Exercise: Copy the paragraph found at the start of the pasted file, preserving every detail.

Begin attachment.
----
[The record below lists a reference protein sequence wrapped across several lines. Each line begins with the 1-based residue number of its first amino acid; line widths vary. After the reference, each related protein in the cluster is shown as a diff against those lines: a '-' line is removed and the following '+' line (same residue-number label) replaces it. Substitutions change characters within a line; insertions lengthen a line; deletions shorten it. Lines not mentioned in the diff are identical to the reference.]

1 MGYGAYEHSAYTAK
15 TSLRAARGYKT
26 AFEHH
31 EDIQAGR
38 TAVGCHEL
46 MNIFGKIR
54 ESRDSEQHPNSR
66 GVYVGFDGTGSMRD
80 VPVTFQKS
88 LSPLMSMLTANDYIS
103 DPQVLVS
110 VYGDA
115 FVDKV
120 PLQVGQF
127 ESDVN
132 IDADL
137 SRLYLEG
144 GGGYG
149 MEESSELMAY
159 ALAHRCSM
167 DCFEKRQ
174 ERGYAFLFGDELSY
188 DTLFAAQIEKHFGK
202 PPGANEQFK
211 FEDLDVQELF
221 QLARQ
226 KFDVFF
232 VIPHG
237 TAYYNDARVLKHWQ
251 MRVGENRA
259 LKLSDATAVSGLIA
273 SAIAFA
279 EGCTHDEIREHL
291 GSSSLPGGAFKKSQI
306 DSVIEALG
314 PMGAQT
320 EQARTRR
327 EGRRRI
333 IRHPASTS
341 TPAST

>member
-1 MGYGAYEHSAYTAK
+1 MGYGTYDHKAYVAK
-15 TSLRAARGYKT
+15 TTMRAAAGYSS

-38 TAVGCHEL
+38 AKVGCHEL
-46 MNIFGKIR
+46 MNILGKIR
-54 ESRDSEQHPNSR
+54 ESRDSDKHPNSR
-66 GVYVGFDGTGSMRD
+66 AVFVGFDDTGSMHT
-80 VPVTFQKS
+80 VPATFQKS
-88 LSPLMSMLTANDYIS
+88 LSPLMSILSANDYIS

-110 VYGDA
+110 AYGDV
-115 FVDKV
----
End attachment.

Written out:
[The record below lists a reference protein sequence wrapped across several lines. Each line begins with the 1-based residue number of its first amino acid; line widths vary. After the reference, each related protein in the cluster is shown as a diff against those lines: a '-' line is removed and the following '+' line (same residue-number label) replaces it. Substitutions change characters within a line; insertions lengthen a line; deletions shorten it. Lines not mentioned in the diff are identical to the reference.]